In terms of storage, the initial market response made sense. The war was expected to be of relatively short duration. So draw down on inventories. However, the war has persisted longer than initial expectations, and the policy responses–notably restrictions on Russian exports, including refined products to Europe–have also taken on a semi-permanent cast. So the shock has endured far longer than expected, but the (rational) response of drawing down on stocks has left us in the current situation.

To extend the rainy day example, if you don’t expect it to rain 40 days and 40 nights (or for 9 months) you will draw down on inventories and you’ll go close to zero if the rain lasts longer than expected. That’s what we’ve seen in diesel.

As in any textbook stockout situation, price will adjust to match consumption with productive capacity. Inventories will not buffer subsequent supply and demand shocks, meaning that prices will be pretty volatile: storage dampens volatility.

I should note that low inventory levels can create opportunities for the exercise of market power–manipulations/corners/squeezes. So it is possible that some of the price and spread moves in benchmark prices may reflect more than these tight fundamentals.

Hopefully the hysteria will not trigger idiotic policy responses. The supply shock has been most acute in Europe (because it consumed a lot of Russian middle distillate). This has resulted in a substantial uptick in US exports (diesel and gasoline) to Europe, which has led to suggestions that the US restrict exports, or ban them altogether. This would be beggar–or bugger–thy neighbor, and would actually feed the recent narrative advanced by Manny Macron and others in Europe that the US is exploiting Europe’s energy distress.

Further, this would reduce the returns to refinery capital, reducing the incentive to invest in this sector–which would be a great way of perpetuating the current scarcity.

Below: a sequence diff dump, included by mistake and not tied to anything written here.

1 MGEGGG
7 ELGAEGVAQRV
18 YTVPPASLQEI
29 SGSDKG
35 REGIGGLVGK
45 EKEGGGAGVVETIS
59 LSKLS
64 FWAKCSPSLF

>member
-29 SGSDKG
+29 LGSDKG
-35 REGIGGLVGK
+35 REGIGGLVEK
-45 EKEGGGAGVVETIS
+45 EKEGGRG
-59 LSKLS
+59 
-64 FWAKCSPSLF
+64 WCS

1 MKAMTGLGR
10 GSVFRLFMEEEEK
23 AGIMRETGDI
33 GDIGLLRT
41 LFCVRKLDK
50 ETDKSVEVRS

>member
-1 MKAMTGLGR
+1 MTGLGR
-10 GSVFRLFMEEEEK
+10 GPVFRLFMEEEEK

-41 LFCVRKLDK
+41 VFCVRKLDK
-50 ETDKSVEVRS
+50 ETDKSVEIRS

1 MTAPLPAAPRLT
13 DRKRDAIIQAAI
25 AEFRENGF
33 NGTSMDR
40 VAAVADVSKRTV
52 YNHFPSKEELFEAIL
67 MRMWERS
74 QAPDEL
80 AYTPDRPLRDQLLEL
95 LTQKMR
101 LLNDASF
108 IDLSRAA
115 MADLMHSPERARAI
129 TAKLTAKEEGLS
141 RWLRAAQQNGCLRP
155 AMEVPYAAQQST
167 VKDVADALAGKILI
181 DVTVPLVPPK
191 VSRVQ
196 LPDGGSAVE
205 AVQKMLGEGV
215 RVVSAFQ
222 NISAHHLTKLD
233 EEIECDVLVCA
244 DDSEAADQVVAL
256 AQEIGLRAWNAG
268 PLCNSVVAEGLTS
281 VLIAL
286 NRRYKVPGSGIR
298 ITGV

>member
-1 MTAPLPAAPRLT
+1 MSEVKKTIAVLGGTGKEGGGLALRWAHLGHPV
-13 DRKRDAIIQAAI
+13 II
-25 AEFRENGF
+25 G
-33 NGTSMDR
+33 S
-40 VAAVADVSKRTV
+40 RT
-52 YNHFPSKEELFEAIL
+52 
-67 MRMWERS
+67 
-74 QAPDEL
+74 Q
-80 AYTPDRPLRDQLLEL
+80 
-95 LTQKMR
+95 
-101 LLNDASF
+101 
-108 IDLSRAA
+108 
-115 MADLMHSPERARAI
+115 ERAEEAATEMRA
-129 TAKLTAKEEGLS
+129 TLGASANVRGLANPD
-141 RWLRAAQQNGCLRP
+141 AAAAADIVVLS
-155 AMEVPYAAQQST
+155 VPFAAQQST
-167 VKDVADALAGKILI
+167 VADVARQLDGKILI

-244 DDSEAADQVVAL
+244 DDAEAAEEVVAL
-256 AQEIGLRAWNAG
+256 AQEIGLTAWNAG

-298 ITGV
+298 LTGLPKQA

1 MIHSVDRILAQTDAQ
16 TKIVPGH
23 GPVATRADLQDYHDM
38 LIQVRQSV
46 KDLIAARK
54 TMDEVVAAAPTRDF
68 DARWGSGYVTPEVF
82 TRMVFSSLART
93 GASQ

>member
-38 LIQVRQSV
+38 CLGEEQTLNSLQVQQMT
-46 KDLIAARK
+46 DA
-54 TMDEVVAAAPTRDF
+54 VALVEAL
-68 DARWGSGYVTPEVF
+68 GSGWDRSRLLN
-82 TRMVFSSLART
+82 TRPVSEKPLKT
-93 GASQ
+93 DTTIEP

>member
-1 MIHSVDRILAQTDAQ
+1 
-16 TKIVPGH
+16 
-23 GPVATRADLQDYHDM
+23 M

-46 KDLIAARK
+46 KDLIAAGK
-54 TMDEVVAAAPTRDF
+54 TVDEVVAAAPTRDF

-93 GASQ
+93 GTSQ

But this administration, and in particular its (empty) head, somehow think returns to capital are a bad thing:

Believe it or not, there are even worse proposals than export bans, windfall profits taxes, and restrictions on returning cash to investors bouncing around. In particular, supposedly serious people (who travel in the best of circles) like Columbia’s Jason Bordoff are suggesting nationalization of the US energy industry.

Yeah. That’ll fix things.

What we are seeing in diesel (and in other energy markets as well) is their efficient operation in the face of extreme supply and demand shocks. You may not like the message that prices and stocks are sending–that fundamental conditions are really tight–but suppressing those signals, or other types of intervention like export bans–will make the situation worse, not better.

And yes, energy market (and commodity market generally) conditions should definitely be considered when evaluating how to handle Russia and the war in Ukraine. But that evaluation is not advanced by hysterical statements about the nation grinding to a halt at Thanksgiving because we’ll be out of diesel.

October 17, 2022

Clearing Is Not A Harmless Bunny: I Told You That I Told You That I Told You [ad infinitum] That I Told You So

Filed under: Clearing,Derivatives,Economics,Financial crisis,Regulation — cpirrong @ 10:54 am

I have long called myself “the Clearing Cassandra” for my repeated and unheeded warnings about the dangers of letting the Trojan Horse of clearing (and the margining of uncleared trades) into the financial citadel. Specifically, clearing/margining can create financial shocks (and indeed financial crises) rather than preventing them (which is the supposed justification for mandating them).